— Veteran NBA coach Terry Stotts hasn't had much luck over his career, taking over weak teams in Atlanta and Milwaukee, then seeing his Portland team lose four starters last summer through free agency and trades. The Trail Blazers were expected to be one of the worst teams in the league, but Stotts and his staff have done a remarkable job building around small scoring guards Damian Lillard and C.J. McCollum. Portland is currently sixth in the West, with a chance to run down Memphis for the No. 5 spot and a first-round series against the talented but erratic Clippers. Look for Stotts to get plenty of support in the Coach of the Year balloting, and I wouldn't be surprised if he wins it.

— Did you catch the video of Lakers' back-up guard Marcelo Huertas hiding behind Miami Heat coach Erik Spoelstra, then running back into play to steal the ball from behind. Huertas looks like a guy who came out of the stands to put on an NBA uniform, and it's hard to believe the proud Lakers' franchise would give him a roster spot, but at least he provided one of the funniest moments of the regular season.

Warriors' pursuit of 72 wins

Golden State is staggering a bit trying to get to the finish line. They should have lost last Wednesday at Utah, but the Jazz couldn't make their free throws down the stretch and wound up losing in overtime. That was followed the next day by the NBA's official review of officiating in the final two minutes that listed several mistakes that were made in favor of the Warriors. Then on Friday, Golden State lost at home for the first time this season to Brad Stevens' feisty Celtics. So, in a season when the Warriors are likely to set the record for wins, San Antonio could become the first team to go through an entire home schedule without a loss. The Spurs play hosts to Golden State on April 10, trying to go to 40-0 at home, so maybe that will be enough incentive for Gregg Popovich to play all his regulars. Still, the Warriors only need to go 4-1 the rest of the way to break the Bulls' record, so I'm keeping it as a 90-percent likelihood they get the job done.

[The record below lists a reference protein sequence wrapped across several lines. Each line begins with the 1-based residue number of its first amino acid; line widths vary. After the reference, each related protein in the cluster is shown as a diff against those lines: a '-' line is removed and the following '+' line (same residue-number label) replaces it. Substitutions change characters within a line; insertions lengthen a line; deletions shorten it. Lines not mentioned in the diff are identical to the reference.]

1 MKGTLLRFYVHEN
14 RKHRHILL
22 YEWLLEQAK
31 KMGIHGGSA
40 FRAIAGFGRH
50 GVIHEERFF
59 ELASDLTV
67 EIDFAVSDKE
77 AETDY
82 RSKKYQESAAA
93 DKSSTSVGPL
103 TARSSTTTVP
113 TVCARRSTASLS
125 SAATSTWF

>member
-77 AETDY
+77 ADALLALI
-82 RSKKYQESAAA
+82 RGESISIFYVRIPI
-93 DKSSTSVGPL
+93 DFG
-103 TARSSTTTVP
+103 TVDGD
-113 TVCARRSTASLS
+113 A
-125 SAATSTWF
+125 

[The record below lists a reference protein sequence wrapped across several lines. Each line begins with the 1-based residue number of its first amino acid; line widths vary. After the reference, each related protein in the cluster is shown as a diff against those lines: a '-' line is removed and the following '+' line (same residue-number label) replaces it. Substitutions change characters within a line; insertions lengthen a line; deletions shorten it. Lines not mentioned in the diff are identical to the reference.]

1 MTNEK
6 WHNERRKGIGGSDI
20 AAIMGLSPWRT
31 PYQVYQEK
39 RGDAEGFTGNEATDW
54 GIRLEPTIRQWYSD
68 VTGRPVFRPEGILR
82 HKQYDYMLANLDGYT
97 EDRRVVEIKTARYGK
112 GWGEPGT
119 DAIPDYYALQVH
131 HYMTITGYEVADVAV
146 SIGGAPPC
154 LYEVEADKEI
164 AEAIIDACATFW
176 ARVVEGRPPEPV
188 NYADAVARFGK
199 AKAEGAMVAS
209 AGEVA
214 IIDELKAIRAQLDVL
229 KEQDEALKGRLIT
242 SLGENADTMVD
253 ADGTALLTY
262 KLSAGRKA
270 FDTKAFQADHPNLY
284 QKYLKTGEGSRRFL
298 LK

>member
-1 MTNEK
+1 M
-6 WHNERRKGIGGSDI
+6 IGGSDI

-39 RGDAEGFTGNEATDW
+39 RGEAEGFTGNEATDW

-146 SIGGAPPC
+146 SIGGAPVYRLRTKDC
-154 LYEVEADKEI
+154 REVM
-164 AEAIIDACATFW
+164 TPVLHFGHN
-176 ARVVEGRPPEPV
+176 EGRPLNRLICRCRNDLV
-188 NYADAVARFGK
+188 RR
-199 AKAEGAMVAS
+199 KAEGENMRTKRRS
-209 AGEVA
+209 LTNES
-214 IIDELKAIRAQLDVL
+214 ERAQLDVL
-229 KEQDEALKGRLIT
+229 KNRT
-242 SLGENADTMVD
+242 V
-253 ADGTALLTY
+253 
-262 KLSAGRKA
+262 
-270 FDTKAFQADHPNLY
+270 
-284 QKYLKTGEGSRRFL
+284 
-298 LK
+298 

Stat of the week

Jimmy  Butler recorded the first triple-double of his NBA career Saturday against Detroit with 28 points, 17 rebounds and 12 assists, in the process becoming the first Bulls guard since Michael Jordan in 1997 to pull down as many as 17 boards.

Quotes of the week

Back to the Russell situation in Los Angeles. Head coach Byron Scott has been critical of the rookie for much of the season and cut back his playing time in January and February. Scott had this to say about the No. 2 overall pick recently: "He's such a kid. I told him the other day, 'You're 19, but sometimes I think you're 14.'" If Scott returns as Lakers coach, he certainly won't be trying to block a Russell trade.

Finally, Scottie Pippen has been one of the few players from the 1995-96 Bulls to openly root against Golden State in their pursuit of the Bulls' single-season record of 72 wins. So, when Pippen was asked who would win a series between the two all-time great squads, Pip said simply, "Bulls in four."

You have to like Scottie's confidence, and I agree the defensive skills of Pippen, Jordan and Dennis Rodman would cause all kinds of problems for Steph Curry & Co. But based on Curry's amazing shot-making ability, I'll give the Warriors one win in the series, maybe two.

Reflective Jimmy Butler looks back on time in Chicago during All-Star weekend

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USA TODAY

Reflective Jimmy Butler looks back on time in Chicago during All-Star weekend

LOS ANGELES — Jimmy Butler was absent from the scoresheet of the All-Star Game, unless you count a “DNP-Coaches’ Decision” as activity. Whether due to the All-Star festivities of the weekend or even the grinding minutes he plays under Tom Thibodeau, it wasn’t truly surprising to see him want to have a night off of sorts.

But what was mildly surprising was the reflection he displayed on Saturday at All-Star Media Day in reference to his time with the Chicago Bulls. Usually, Butler’s armor is up because of his feelings surrounding his draft-night departure.